False Indigo Bush

Amorpha fruticosa

Other common name(s):

Indigo Bush, False Indigo, Desert False Indigo


Fabaceae (Pea Family)

Plant Ecoregion Distribution Map

Chihuahuan Deserts, Cross Timbers, East Central Texas Plains, Edwards Plateau, Gulf Coast Prairies and Marshes, Southern Texas Plains, Southwestern Tablelands, Texas Blackland Prairies, Western Gulf Coastal Plain
Low Mountains and Bajadas
Carbonate Cross Timbers, Eastern Cross Timbers, Grand Prairie, Limestone Cut Plain, Western Cross Timbers
Bastrop Lost Pines, Floodplains and Low Terraces2, San Antonio Prairie, Southern Post Oak Savanna
Balcones Canyonlands, Edwards Plateau Woodland
Lower Rio Grande Alluvial Floodplain, Northern Humid Gulf Coastal Prairies
Northern Nueces Alluvial Plains, Semiarid Edwards Bajada
Canadian/Cimarron Breaks, Caprock Canyons Badlands Breaks, Flat Tablelands and Valleys
Floodplains and Low Terraces1, Northern Blackland Prairie
Flatwoods, Southern Tertiary Uplands

Plant Characteristics

Growth Form






Leaf Retention




Habitat and Care Requirements

Soil Type(s)

Sand, Loam, Clay, Calcareous, Moist, Dry

Light Requirement

Sun, Part Shade

Water Requirement

Medium, High

Native Habitat

Woodland, Wetland or Riparian

Bloom and Attraction

Bloom Color

Blue, Purple

Bloom Season


Seasonal Interest

Forage, Nectar, Pollen, Larval Host

Wildlife Benefit

Browsers, Butterflies, Hummingbirds, Moths, Bees


Fast growing, attractive, ornamental blooms, It is often used for erosion control, windbreaks and screens. A good shrub for moist naturalized areas or areas with disturbed soils. Propagation Seed, Softwood cuttings, Hardwood cuttings.


Blooms April-June. False Indigo Bush is a loose, airy shrub which often forms dense thickets. The compound leaves are velvety with small oval leaflets. Flowers, unlike others in the pea family, are small, purple to dark blue, with yellow stamens growing on long spikes. Fruit is a small, resinous, legume pod that can contain one or two seeds and is up to 3/8 inch long. Attracts butterflies and bees. Larval Host: Silver-spotted Skipper, Southern Dogface, California Dogface, Gray Hairstreak, Hoary Edge.
Previous Scientific Name(s): Synonym/s: Amorpha angustifolia, Amorpha bushii, Amorpha croceolanata, Amorpha curtissii, Amorpha dewinkeleri, Amorpha fruticosa var. angustifolia, Amorpha fruticosa var. croceolanata, Amorpha fruticosa var. emarginata, Amorpha fruticosa var. oblongifolia, Amorpha fruticosa var. occidentalis, Amorpha fruticosa var. tennesseensis, Amorpha occidentalis, Amorpha occidentalis var. arizonica, Amorpha occidentalis var. emarginata, Amorpha tennesseensis, Amorpha virgata


1) Griffith, Bryce, Omernick & Rodgers (2007). Ecoregions of Texas. 2) 3) 4) 5) Miller, George O., Landscaping with Native Plants of Texas 2nd Ed., 2013, pg 48. 6) Wasowski and Wasowski, Native Texas Plants Landscaping Region by Region, 1991, pg. 230. 7), 8),Amorpha%20canescens%20(lead%20plant).
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About the Region

New Braunfels, the location of our Fall 2024 Symposium, straddles both the Edwards Plateau Ecoregion and the Blackland Prairie ecoregion. Interstate 35 divides the city of New Braunfels; its path through the city closely parallels the boundary of these two ecoregions, with the Edwards Plateau on the west side and the Blackland Prairies region to the east. The Edwards Plateau area is also called the Hill Country; however, this general term covers a much larger area extending farther north. Spring-fed creeks are found throughout the region; deep limestone canyons, rivers, and lakes (reservoirs) are common. Ashe juniper is perhaps the most common woody species found throughout the region. Additional woody species include various species of oak, with live oak (Quercus fusiformis) being the most common. Sycamores (Platanus occidentalis) and bald cypress (Taxodium distichum) border waterways. This area is well known for its spring wildflower displays, though they may be viewed in spring, late summer, and fall, as well. According to Texas Parks and Wildlife, average annual rainfall in the Edwards Plateau ranges from 15 to 34 inches.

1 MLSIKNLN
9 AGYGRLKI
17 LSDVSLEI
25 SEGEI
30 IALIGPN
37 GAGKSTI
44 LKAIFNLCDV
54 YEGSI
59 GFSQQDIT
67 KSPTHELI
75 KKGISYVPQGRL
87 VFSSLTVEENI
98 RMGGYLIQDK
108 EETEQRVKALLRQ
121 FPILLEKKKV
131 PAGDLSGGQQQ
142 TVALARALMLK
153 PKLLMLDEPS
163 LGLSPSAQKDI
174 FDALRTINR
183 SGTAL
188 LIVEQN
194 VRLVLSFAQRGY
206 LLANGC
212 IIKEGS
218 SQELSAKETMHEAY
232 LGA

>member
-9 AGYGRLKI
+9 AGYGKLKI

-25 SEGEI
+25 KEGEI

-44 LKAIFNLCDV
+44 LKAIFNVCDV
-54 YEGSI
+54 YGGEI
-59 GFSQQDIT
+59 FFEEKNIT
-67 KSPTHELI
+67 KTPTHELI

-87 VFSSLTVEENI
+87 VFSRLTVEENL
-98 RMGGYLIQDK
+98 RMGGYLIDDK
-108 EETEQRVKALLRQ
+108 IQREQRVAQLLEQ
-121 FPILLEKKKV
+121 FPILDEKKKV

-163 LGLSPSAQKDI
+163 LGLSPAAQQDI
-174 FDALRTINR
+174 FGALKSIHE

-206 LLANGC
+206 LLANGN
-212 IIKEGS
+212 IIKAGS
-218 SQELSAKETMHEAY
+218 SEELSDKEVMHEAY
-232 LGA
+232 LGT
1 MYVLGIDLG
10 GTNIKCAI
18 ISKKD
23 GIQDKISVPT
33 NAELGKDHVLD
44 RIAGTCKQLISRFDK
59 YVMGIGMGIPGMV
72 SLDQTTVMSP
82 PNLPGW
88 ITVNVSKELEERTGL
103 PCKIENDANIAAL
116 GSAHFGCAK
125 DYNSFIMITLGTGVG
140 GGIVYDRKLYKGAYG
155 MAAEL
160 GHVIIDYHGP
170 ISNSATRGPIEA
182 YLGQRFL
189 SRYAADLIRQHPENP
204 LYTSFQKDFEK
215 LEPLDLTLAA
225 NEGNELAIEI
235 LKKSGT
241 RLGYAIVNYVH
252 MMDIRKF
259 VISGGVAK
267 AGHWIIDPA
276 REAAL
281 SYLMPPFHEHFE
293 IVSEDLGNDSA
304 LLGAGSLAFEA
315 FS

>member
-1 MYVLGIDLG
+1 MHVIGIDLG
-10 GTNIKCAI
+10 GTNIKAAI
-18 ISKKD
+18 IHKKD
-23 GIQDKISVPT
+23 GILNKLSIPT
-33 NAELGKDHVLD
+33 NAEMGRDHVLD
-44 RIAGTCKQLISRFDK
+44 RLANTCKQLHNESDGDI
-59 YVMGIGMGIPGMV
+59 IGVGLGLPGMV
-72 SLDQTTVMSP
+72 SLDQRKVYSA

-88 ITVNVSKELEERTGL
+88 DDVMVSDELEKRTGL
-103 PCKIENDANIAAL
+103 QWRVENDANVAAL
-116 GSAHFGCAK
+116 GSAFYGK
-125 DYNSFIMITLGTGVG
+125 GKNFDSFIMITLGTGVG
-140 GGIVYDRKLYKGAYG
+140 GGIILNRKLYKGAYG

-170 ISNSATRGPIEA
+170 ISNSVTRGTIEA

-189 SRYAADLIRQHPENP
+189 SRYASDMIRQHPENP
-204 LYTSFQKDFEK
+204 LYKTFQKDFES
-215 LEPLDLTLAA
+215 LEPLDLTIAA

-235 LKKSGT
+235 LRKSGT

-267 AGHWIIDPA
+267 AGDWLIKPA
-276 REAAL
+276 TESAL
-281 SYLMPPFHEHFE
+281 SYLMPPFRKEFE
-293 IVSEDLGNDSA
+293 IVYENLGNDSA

The Blackland Prairie extends from the Red River south to San Antonio, bordered on the west by the Edwards Plateau and the Cross Timbers, and on the east by the Post Oak Savannah. Annual rainfall averages 30 to 40 inches, with higher averages to the east. This region is dominated by prairie species. The most common grass species include little bluestem (Schizachyrium scoparium) and Indian grass (Sorghastrum nutans) in the uplands and switchgrass (Panicum virgatum) in the riparian areas and drainages. Common herbaceous flowering plants include salvias, penstemons, and silphiums. This area has suffered greatly from overgrazing and agricultural use. Few intact areas remain, though many of the plants can be found along county roadsides throughout the region.

Our four host chapters (New Braunfels, Lindheimer, Guadalupe, and the Hill Country chapters) are located in one or both of the ecoregions above. However, the eastern portion of Guadalupe County also falls within the Post Oak Savanna ecoregion. Annual rainfall averages 35 to 45 inches, with higher averages to the east. A wide variety of hardwood trees are found, including several species of oaks, elms, and in the Bastrop area, loblolly pine (Pinus taeda). Grasses and forbs dominate in the open savannas, with most common grass being little bluestem. Ranching, agriculture, and fire suppression have allowed woody species to encroach on the once-open savannas.

Source: Wildflowers of Texas by Michael Eason